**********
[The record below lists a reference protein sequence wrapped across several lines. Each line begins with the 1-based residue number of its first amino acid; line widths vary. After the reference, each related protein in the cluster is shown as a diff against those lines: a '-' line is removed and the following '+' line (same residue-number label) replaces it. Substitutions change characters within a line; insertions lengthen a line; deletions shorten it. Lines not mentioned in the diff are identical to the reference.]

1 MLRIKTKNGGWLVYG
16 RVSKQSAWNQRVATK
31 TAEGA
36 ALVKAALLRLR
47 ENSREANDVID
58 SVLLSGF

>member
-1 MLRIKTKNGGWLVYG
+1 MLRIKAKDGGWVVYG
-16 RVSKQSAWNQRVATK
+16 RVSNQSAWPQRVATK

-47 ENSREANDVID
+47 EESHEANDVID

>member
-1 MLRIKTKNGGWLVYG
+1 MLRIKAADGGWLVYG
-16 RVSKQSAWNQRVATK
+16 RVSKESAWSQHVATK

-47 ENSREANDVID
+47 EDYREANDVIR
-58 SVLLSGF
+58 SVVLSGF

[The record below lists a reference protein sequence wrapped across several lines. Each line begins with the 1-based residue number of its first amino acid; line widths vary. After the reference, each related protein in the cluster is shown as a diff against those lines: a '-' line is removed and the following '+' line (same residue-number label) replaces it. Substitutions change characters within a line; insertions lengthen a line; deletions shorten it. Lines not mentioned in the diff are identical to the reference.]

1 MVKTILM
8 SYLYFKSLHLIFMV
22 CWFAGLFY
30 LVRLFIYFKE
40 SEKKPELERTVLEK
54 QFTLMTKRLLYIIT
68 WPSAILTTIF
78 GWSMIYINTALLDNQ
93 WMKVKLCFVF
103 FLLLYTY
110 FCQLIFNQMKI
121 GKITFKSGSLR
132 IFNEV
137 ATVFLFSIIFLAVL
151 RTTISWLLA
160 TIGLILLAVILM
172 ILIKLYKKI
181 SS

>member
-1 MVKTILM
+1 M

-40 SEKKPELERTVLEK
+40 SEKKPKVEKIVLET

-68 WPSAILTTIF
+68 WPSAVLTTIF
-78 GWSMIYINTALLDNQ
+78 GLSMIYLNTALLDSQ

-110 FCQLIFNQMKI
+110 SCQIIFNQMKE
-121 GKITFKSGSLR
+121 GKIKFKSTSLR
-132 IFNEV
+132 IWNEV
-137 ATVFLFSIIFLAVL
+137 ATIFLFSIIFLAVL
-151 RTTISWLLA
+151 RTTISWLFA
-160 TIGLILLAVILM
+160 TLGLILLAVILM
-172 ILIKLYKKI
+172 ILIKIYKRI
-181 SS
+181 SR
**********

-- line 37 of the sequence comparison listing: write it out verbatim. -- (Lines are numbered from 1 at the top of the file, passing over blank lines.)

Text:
132 IFNEV